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Bentley 4 1/2 litre Blower in 1/12th scale - may contain Airfix.


nick

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 My theory is that the kit is pretty sparse on detail and the floor really is a big, flat featureless (probably wooden) thing in real life, so Airfix just made this pattern up to make it look a bit more busy. 

I think these are nearer original condition than the shiny restored version I found earlier - both wood again. 
 

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I shall be going for wood anyway, rightly or wrongly. 

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If anyone has a photo of the floor of Ralph Lauren's car, the subject of the Airfix Bentley we will know for sure.

 

I agree that the tread plate floor looks a bit odd and if incorrect why would Airfix opt for it instead of a simulated wood floor in plastic?

 

It is not as though they could not do it. Considering the age of the kit they managed to make quite nice seats and got the rexine covered body simulated quite nicely too. However, the kit I have to build is one of the original first issue batch and as the kit has been reissued a number of times now, some of that original definition may have deteriorated due to mould wear. 

 

Having looked at later reissues a lot of parts that were previously dull aluminium plated are now just plain plastic.

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59 minutes ago, Noel Smith said:

If anyone has a photo of the floor of Ralph Lauren's car, the subject of the Airfix Bentley we will know for sure.

You made me look harder! (which is good) this IS chassis HR3976 reg UR6571 , owned by Ralph Lauren as you say.

 

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It looks non standard if there is such a thing? or at least not like the others I can find in as much it seems to have an odd, slanty footrest affair which does appear to have expanded metal (or similar) on it. The rest of the floor looks like bare ali to me.

 

Somewhat perversely, airfix seem to have modeled the slanty bit (not present on any other 4 1/2L blower I can find) with a plain surface, and the rest of the floor with the expanded metal stuff, ie the opposite of the reference photos, maybe when they looked at it, the entire floor had this stuff, or at least you can see where they maybe got the idea from anyway.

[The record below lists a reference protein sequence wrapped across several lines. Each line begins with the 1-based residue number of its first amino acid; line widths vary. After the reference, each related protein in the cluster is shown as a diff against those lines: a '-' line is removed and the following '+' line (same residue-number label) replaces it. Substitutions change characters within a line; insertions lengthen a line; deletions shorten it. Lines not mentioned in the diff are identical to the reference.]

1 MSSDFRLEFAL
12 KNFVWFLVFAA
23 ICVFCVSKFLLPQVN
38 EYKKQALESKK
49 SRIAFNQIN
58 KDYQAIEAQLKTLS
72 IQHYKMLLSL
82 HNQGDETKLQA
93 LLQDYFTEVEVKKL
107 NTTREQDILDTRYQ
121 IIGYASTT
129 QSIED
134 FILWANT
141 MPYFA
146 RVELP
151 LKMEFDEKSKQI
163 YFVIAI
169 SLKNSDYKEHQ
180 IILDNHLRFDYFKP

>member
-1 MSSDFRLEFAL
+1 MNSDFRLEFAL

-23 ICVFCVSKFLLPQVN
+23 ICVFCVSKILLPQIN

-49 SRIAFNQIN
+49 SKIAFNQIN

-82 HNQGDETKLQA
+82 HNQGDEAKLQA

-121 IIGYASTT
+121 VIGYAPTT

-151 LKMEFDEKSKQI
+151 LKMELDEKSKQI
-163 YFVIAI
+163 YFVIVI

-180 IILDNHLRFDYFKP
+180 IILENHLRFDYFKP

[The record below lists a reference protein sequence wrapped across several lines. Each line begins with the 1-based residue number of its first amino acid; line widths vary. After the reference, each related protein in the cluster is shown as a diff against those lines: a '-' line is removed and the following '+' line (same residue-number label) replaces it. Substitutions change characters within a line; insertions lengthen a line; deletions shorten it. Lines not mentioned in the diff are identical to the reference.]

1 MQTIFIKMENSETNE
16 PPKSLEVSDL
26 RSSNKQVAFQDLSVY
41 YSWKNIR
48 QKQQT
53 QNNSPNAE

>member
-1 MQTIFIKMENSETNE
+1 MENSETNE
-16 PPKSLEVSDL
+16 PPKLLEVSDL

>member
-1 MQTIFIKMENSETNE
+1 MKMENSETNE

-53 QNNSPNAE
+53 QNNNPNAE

Anyway my search led me to these beauties where you can see what's going on more clearly, and I think are also more representative of a typical car, so thats what Im going for

 

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Thanks for making me put some effort into getting this right(er)

 

Nick

 

 

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Something that has happened so many times is that the kit maker do their research on a restored car many years after the race the kit is supposed to depict. This kit was issued in 1971 and probably when Airfix had access to the car would have been 1969-1970 something, some 40 years after the race- and in a time when restoring important cars historically detail correct was not always a major concern. It still often isn't by the way. I wouldn't be surprised if the car at that point in time had a non original metal floor fitted, which may well have been replaced again in the fifty years after. Now I don't know about this chassis, but these things happens quite often.